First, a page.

The problem with subjectivity is of course not a new one. There is a cute Sufi story that explains the predicament of mainstream psychology rather well. It is about Nazruddin who is feverishly looking for something under a streetlight. A puzzled onlooker asks him,
“What are you looking for?”
“I’m looking for my keys!”
“Where did you lose them?”
“Over there, in my house.”
“Then why are you looking here, outside your house?”
“Because inside the house it is dark.
Here at least I can see what I’m doing!”
A simple story, and perhaps over-used, but it contains a deep truth. As one of the Upanishads tells us, the house of our body is made with its windows (the senses) opening outside. So we tend to look outside of ourselves for the solution of our problems. But that’s not where the key to their solution is to be found. Though meant as a warning for "the common man", the Sufi story describes quite accurately what academic psychology has been doing so far. It has been looking at external behaviour simply because that is what we know how to research. The physical sciences have worked out their methods for centuries and they have achieved amazing successes with it, so it is tempting for psychology to follow their lead. But the methods of the physical sciences haven’t worked for psychology so far and they will not work in the future, for what psychology is looking for is not to be found in the physical world outside of ourselves. It is not even to be found, or at least not in its entirety, in our social surroundings. Culture is important, but it is not the full story either. The core of our own being is our consciousness. Consciousness is what we are, subjectively, in our own personal experience. And so a science of psychology has to be primarily a science of consciousness. The question then is whether we can develop a real, rigorous and progressive science and technology of consciousness. Mainstream science did not believe so, and before proceeding it may be good to have a quick look at how this effected psychology.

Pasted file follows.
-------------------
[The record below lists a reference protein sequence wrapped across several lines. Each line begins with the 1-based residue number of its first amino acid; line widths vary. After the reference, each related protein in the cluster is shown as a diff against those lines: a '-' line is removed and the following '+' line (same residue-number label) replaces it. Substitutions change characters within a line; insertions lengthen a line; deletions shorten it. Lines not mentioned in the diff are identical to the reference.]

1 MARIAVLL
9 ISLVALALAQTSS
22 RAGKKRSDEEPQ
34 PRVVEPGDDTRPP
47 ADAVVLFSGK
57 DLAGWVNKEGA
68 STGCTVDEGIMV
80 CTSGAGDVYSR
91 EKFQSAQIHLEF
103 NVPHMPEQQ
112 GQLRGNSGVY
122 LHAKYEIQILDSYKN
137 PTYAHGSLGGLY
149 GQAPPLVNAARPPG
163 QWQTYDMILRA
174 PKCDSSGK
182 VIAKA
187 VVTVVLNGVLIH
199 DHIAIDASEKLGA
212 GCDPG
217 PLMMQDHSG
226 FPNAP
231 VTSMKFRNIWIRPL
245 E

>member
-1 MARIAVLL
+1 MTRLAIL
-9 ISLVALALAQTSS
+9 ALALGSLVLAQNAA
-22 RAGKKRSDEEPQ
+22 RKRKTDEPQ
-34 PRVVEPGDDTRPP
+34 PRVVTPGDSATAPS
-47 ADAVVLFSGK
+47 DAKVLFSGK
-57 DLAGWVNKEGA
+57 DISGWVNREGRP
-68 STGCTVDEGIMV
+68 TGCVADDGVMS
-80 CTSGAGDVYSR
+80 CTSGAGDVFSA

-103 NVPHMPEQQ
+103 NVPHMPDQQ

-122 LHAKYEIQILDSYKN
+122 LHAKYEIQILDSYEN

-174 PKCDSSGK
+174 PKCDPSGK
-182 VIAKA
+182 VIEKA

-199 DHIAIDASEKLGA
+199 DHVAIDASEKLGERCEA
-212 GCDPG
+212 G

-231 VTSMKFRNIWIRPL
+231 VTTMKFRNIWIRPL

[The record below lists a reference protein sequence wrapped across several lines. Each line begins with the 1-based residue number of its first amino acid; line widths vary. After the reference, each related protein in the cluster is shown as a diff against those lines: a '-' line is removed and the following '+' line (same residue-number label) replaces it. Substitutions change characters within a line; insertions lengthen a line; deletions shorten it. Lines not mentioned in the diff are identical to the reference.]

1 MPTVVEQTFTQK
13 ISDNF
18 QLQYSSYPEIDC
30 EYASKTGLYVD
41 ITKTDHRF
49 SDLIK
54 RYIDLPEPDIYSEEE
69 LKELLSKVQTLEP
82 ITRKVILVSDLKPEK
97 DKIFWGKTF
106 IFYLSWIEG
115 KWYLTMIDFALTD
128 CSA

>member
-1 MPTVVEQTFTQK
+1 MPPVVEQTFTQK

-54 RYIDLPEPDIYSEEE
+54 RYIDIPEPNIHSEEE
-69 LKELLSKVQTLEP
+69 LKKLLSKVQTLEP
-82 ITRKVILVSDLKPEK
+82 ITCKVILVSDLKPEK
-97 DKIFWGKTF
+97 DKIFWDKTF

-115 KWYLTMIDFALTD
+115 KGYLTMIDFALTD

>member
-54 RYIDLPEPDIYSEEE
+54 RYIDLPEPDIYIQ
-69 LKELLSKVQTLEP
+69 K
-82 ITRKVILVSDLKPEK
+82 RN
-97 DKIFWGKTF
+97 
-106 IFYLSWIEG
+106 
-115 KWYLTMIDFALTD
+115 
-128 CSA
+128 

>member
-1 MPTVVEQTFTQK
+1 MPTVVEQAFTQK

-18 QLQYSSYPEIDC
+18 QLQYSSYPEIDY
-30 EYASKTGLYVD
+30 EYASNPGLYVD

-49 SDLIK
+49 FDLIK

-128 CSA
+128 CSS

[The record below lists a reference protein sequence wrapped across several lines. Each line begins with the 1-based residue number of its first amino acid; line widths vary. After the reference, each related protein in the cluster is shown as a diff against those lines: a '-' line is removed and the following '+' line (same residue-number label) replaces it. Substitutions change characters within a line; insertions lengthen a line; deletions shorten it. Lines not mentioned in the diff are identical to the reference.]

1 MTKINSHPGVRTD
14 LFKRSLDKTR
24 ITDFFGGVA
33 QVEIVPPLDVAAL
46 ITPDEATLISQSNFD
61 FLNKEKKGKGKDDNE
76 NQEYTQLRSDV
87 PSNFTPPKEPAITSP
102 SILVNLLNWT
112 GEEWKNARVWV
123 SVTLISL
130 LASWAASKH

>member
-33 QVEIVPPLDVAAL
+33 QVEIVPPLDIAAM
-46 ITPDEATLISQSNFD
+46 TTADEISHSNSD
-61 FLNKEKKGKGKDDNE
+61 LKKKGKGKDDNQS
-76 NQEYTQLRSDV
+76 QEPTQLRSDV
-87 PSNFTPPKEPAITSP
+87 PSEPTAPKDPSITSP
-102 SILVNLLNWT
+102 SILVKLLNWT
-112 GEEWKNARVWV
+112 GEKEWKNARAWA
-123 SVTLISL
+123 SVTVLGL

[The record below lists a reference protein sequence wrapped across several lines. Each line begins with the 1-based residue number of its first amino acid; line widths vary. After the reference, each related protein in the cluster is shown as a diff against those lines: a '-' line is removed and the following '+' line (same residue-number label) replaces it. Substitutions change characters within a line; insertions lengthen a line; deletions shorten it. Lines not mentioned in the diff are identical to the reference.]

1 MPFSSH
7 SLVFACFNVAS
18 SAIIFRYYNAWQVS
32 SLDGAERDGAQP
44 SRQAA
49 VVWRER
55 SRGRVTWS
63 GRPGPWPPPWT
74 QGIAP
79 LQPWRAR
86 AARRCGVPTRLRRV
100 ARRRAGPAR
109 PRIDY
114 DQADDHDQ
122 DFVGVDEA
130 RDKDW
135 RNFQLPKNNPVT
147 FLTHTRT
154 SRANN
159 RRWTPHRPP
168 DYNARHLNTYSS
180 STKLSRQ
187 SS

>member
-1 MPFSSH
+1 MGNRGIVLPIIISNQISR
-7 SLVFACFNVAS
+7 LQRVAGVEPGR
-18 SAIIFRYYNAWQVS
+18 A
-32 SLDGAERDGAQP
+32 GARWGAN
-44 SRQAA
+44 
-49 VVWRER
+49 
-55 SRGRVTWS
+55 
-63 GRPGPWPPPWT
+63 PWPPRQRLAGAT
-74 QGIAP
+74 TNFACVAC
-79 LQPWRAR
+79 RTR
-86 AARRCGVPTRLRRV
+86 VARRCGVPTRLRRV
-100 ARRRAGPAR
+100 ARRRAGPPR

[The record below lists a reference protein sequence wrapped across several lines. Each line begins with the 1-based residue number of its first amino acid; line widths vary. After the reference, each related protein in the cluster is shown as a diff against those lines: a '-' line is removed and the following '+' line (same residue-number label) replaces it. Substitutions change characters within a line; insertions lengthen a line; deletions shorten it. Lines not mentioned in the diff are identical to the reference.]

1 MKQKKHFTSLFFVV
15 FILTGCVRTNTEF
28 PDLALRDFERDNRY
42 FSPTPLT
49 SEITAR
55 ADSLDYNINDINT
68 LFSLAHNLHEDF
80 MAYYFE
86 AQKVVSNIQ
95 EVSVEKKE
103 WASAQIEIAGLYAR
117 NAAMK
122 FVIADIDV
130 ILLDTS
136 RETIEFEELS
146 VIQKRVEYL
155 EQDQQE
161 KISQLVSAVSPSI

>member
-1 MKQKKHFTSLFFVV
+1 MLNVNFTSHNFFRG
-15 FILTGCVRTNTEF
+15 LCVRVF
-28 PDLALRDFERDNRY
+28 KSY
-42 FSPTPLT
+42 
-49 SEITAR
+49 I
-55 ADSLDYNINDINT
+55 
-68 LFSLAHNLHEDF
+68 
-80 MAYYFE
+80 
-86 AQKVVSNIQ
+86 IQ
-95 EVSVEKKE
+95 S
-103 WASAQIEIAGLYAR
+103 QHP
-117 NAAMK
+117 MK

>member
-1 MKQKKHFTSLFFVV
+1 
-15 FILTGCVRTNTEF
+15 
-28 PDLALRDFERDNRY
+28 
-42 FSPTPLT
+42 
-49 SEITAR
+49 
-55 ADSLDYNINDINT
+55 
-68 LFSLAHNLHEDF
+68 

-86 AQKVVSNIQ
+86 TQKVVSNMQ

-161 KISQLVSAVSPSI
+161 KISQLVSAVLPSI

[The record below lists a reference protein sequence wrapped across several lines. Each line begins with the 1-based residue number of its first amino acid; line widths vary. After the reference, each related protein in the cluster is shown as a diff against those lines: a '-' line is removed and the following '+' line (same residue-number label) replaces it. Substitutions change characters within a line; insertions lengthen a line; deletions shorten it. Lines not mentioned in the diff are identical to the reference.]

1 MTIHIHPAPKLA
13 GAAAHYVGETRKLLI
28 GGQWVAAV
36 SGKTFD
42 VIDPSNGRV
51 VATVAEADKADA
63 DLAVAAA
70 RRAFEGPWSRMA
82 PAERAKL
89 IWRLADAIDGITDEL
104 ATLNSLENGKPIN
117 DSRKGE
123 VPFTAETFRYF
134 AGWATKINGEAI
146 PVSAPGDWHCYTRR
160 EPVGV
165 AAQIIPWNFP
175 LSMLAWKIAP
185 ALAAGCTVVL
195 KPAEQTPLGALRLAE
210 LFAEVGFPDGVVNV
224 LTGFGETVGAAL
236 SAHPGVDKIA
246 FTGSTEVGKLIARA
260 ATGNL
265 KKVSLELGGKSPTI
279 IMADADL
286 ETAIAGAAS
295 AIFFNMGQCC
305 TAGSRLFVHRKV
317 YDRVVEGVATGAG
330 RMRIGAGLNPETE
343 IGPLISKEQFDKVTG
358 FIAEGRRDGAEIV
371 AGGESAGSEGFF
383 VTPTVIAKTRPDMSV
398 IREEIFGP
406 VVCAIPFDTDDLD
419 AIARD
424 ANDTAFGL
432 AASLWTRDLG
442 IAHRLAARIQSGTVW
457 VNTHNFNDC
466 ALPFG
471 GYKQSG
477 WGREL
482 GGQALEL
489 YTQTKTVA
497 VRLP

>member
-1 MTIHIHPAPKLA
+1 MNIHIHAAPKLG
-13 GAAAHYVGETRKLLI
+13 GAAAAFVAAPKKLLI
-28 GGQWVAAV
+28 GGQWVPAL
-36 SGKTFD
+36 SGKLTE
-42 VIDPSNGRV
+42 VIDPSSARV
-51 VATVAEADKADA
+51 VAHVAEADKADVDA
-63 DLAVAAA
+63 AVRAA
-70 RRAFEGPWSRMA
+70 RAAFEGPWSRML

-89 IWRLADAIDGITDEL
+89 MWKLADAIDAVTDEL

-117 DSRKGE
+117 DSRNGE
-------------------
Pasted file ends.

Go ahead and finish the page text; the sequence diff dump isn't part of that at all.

Can we have a science of consciousness?